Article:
People have died from tobacco-related diseases since the opening of the first FCTC working group on 28 October 1999.
Countries that have adopted policies to raise tobacco taxes substantially, and keep pushing them higher, have been rewarded with higher revenues and spectacular health gains, a review of experience from a number of low- and middle-income countries shows.
The report, Winning approaches to tobacco taxation: Lessons from the implementation of Article 6 of the World Health Organization Framework Convention on Tobacco Control (WHO FCTC) discusses the examples of Brazil, Philippines, Turkey, Chile and Uganda.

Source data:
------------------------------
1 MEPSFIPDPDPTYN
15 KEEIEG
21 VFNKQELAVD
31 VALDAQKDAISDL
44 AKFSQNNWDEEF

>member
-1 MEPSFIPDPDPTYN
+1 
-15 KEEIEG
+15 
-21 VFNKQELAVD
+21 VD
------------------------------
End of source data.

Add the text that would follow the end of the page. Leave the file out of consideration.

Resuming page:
They show that boldness and sustained effort on tobacco taxation can help governments to achieve their priorities, for example helping to pay for universal health coverage, educational reform or re-building infrastructure after devastating earthquakes.
These examples also suggest that Parties to the FCTC could all benefit from making their long-term tax policy explicit and setting a numerical target – an approach recommended by the FCTC Conference of the Parties, as we will see.